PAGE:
By Richard Cottrell
Contributing writer for End the Lie
If you really believe that anarchists and thugs of such-like persuasion are responsible for the violence and rage currently tearing Greece apart, then think again.What is going on right now is orchestrated, synthetic violence stirred up by state agents in order to paint opponents of the austerity regime as little more than uncivilized, mindless morons.
The streets and public squares of the capital Athens and other major centers of population are witnessing the use of state-funded agents provocateur.
The hooded figures that you see in the television pictures and media coverage work for either the state or military intelligence or similar departments of the gendarmerie.
This is a blatant demonstration of the new face of Gladio; the NATO secret army organization which the alliance claims was disbanded years ago.
In its first incarnation, Gladio was responsible from the 60s to the early 80s for state-incited terrorism which tore Italy apart, brought about two violent coups in Turkey, the carve-up of the island state of Cyprus and the installation of a ruthless fascist military junta in Greece. That was followed by the Greek ‘years of lead,’ urban violence which had no equal in Europe save for the long running rebellion in Northern Ireland.
It went on for 30 years, attributed to a ‘Marxist-Anarchist’ gang calling themselves November 17, after a massacre on that date at the Athens polytechnic in 1973.
The junta then ruling Greece collapsed a year later. In my forthcoming book on Gladio, I argue that much of the mayhem was actually sub-contracted to the November 17 gang – by the state.
Back in those times the boogeyman was reds under the bed. Now it is anarchists – or sovereign citizens as they have started calling them in America – who pose the new threat to civilization.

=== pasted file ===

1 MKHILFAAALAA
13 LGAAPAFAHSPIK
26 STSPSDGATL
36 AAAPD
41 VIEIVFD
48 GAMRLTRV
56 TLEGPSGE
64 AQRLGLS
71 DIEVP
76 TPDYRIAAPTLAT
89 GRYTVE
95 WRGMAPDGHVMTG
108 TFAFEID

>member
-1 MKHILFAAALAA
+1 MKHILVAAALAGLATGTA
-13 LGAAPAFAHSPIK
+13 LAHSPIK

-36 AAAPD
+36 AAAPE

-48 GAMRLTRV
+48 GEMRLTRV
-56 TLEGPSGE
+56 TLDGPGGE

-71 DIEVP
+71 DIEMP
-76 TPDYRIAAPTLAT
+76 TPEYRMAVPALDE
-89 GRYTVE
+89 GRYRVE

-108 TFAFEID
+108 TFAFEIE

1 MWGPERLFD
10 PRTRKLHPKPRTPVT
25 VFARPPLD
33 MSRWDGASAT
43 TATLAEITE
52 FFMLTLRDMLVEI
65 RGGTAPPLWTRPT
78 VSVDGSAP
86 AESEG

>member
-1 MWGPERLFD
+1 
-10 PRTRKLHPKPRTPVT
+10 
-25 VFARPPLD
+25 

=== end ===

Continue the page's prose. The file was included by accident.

These are people who are committed to non-violence but are deeply unhappy at the creeping destruction of civic responsibility, the on-going demolition of civil liberties and the globalist smash and grab that we see in action in Greece, red in tooth and claw, right now.
The key words during the first Gladio war were ‘the strategy of tension.’ When Bologna railway station in Italy was blown to smithereens one fine day in August 1980, along with 85 passengers waiting for the trains or sitting in them, the blame was instantly fixed on Italy’s famous urban guerrillas called the Red Brigades.
The mud didn’t stick. As later investigations proved, the atrocity was wrought by Italian state intelligence agents in cahoots with a far Right gang calling themselves the Armed Revolutionary Nucleus.
The group’s members had ties to the Italian mafia and the Italian Gladio secret psychological warfare army.
Bologna was supposed to send a clear message to Italians that their country was under siege from insidious agents of Moscow, and that the best thing they could do in these dangerous circumstances was elect strong Right-wing, no-nonsense governments. Bologna was the classic instance where the ‘strategy of tension’ backfired.